Trump, Abe to talk North Korea nukes at Mar-a-Lago

Next week’s meeting between President Donald Trump and Japanese Prime Minister Shinzo Abe will focus on challenges of North Korea’s nuclear arms program, the White House said Friday.

President Donald Trump shakes hands with Japanese Prime Minister Shinzo Abe before a summit at Akasaka Palace in Tokyo, Japan, on February 10, 2017. The two will meet again next week in Florida to discuss challenges faced by North Korea's nuclear arms program. File Photo by Kevin Dietsch/UPI | License Photo
President Donald Trump shakes hands with Japanese Prime Minister Shinzo Abe before a summit at Akasaka Palace in Tokyo, Japan, on February 10, 2017. The two will meet again next week in Florida to discuss challenges faced by North Korea’s nuclear arms program. File Photo by Kevin Dietsch/UPI | License Photo

North Korea will be the forefront of discussions during the April 17-18 summit at Trump’s Mar-a-Lago retreat in Palm Beach, Fla.

The Florida summit also will involve discussions about shared priorities on trade, access to affordable energy, the Indo-Pacific region and Chinese activity in the South China Sea.

The White House, though, has not yet given details about Trump’s planned meeting with North Korean leader Kim Jong Un next month.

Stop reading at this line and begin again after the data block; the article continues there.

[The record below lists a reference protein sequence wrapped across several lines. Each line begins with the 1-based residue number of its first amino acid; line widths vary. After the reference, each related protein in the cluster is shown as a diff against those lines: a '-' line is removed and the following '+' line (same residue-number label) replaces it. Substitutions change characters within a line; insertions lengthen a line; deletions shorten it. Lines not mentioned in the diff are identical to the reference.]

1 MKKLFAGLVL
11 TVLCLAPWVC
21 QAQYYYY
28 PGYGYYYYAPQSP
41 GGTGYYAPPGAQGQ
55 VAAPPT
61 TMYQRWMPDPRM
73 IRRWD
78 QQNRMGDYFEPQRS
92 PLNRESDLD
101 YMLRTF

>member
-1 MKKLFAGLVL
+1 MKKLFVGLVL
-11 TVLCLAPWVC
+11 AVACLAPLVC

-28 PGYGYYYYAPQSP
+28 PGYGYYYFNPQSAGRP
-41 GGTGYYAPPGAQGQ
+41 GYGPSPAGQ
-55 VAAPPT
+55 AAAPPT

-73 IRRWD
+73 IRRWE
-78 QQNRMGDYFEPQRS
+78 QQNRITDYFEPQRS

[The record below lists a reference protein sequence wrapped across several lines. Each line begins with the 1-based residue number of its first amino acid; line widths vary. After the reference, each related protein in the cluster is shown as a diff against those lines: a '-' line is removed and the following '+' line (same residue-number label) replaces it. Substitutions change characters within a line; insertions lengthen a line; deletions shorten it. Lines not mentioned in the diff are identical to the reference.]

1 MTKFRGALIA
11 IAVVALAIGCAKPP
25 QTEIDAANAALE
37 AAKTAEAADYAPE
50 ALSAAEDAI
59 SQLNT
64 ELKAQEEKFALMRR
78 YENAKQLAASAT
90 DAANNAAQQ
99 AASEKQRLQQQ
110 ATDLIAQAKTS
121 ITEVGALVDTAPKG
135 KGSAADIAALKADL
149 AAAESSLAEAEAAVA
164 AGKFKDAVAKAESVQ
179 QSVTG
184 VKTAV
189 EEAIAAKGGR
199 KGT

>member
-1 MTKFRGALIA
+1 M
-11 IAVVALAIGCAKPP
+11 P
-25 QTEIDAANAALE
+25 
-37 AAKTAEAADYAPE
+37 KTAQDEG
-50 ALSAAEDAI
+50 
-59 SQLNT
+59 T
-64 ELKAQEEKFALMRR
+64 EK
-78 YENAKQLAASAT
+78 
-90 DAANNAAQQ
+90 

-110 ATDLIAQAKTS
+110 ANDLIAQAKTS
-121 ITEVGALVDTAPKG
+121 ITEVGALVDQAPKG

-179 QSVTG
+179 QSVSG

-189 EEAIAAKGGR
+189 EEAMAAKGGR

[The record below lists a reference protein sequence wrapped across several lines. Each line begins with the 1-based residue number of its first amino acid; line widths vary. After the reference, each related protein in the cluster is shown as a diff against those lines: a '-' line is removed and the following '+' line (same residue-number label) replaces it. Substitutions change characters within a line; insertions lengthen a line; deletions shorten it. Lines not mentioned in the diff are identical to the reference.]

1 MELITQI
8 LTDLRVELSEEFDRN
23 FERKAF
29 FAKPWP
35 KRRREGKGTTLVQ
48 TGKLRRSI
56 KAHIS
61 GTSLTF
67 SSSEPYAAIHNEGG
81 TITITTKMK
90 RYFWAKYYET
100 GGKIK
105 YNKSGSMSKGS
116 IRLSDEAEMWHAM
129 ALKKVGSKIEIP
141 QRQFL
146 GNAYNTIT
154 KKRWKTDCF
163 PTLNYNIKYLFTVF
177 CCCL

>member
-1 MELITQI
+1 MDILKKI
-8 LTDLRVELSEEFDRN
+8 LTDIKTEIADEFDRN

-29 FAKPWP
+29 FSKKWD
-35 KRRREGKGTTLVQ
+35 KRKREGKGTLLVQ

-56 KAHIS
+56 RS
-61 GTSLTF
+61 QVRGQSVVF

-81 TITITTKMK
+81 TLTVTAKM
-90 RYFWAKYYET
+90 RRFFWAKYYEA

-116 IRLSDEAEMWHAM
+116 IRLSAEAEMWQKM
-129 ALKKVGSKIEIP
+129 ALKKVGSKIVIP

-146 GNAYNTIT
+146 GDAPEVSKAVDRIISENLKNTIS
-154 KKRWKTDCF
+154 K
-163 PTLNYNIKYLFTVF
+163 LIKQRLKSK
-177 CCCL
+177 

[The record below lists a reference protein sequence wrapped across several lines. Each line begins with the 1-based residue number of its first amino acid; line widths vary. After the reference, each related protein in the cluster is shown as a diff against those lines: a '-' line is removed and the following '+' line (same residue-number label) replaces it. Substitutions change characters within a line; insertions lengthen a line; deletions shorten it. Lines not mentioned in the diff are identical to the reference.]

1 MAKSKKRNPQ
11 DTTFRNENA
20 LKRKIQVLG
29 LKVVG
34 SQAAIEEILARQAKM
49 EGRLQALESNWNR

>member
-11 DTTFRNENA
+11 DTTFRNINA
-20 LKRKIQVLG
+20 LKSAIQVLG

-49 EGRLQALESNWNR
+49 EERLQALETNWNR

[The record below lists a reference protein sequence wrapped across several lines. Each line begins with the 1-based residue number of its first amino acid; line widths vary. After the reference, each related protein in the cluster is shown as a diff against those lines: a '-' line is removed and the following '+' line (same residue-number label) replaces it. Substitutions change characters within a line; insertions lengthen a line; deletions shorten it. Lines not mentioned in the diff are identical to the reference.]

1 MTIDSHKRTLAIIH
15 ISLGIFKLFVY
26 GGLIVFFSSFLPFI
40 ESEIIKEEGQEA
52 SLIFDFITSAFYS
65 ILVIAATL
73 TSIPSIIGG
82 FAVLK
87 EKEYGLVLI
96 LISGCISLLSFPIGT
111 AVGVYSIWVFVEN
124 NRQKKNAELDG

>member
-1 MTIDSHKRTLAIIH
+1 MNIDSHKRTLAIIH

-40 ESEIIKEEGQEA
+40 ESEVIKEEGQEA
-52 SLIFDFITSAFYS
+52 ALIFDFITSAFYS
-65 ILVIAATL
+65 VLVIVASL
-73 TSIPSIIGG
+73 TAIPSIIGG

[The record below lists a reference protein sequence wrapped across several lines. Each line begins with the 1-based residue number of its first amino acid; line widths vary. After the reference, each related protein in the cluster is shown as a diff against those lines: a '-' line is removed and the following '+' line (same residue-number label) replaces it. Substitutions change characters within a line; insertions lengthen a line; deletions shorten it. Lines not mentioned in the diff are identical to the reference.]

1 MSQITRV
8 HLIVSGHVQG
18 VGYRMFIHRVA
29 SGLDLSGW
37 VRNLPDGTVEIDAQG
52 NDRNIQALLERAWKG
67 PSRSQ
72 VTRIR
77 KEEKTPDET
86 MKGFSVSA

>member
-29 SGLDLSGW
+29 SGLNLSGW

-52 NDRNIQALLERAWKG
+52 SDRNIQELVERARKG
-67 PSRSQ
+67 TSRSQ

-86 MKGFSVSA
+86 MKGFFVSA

Trump and Abe speak regularly on the phone and Trump has so far met with Abe more than any other foreign leader.
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“The president has a great deal of respect for Prime Minister Abe’s views on Northeast Asia security,” a White House official told reporters in a conference call Friday. “He will certainly want to know what additional thoughts Prime Minister Abe has beyond what he has already shared.”

The first day will include a one-on-one meeting and then further discussions with national security aides, followed by an evening dinner. After the second day, the two will hold a joint news conference.

A previous meeting between Trump and Abe in February 2017 was judged a success by both countries — but Trump has recently taken a more critical stand against Japan.

The president said the trade deficit between the countries must be corrected, and that Japan is not exempted from tariffs on steel and aluminum exported to the United States.

By Susan McFarland